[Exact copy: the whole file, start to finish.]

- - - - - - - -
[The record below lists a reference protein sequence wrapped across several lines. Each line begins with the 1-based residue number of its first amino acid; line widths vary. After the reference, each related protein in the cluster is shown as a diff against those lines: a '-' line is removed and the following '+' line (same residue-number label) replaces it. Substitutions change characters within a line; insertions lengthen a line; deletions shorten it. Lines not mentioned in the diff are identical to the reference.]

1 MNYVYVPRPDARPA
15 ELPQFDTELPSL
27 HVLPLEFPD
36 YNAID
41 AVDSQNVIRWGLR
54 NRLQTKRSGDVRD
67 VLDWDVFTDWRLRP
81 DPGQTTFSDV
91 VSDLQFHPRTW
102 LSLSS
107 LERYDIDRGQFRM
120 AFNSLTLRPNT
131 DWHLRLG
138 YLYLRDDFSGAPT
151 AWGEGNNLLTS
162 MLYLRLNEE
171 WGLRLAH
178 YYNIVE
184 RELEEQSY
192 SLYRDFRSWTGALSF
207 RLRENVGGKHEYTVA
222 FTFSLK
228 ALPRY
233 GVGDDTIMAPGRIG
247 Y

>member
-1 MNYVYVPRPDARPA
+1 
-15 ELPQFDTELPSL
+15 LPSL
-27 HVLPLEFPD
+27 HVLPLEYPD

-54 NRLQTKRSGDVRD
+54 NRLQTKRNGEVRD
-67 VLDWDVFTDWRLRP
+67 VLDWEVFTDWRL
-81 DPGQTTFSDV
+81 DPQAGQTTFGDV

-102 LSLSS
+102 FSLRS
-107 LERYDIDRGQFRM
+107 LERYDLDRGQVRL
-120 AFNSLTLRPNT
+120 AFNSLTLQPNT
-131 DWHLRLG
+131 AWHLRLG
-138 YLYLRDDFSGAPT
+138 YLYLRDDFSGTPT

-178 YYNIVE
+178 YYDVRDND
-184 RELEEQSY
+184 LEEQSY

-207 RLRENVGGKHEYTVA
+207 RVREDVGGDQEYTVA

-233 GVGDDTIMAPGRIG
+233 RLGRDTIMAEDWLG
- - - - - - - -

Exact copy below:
[The record below lists a reference protein sequence wrapped across several lines. Each line begins with the 1-based residue number of its first amino acid; line widths vary. After the reference, each related protein in the cluster is shown as a diff against those lines: a '-' line is removed and the following '+' line (same residue-number label) replaces it. Substitutions change characters within a line; insertions lengthen a line; deletions shorten it. Lines not mentioned in the diff are identical to the reference.]

1 MNYVYVPRPDARPA
15 ELPQFDTELPSL
27 HVLPLEFPD
36 YNAID
41 AVDSQNVIRWGLR
54 NRLQTKRSGDVRD
67 VLDWDVFTDWRLRP
81 DPGQTTFSDV
91 VSDLQFHPRTW
102 LSLSS
107 LERYDIDRGQFRM
120 AFNSLTLRPNT
131 DWHLRLG
138 YLYLRDDFSGAPT
151 AWGEGNNLLTS
162 MLYLRLNEE
171 WGLRLAH
178 YYNIVE
184 RELEEQSY
192 SLYRDFRSWTGALSF
207 RLRENVGGKHEYTVA
222 FTFSLK
228 ALPRY
233 GVGDDTIMAPGRIG
247 Y

>member
-1 MNYVYVPRPDARPA
+1 
-15 ELPQFDTELPSL
+15 LPSL
-27 HVLPLEFPD
+27 HVLPLEYPD

-54 NRLQTKRSGDVRD
+54 NRLQTKRNGEVRD
-67 VLDWDVFTDWRLRP
+67 VLDWEVFTDWRL
-81 DPGQTTFSDV
+81 DPQAGQTTFGDV

-102 LSLSS
+102 FSLRS
-107 LERYDIDRGQFRM
+107 LERYDLDRGQVRL
-120 AFNSLTLRPNT
+120 AFNSLTLQPNT
-131 DWHLRLG
+131 AWHLRLG
-138 YLYLRDDFSGAPT
+138 YLYLRDDFSGTPT

-178 YYNIVE
+178 YYDVRDND
-184 RELEEQSY
+184 LEEQSY

-207 RLRENVGGKHEYTVA
+207 RVREDVGGDQEYTVA

-233 GVGDDTIMAPGRIG
+233 RLGRDTIMAEDWLG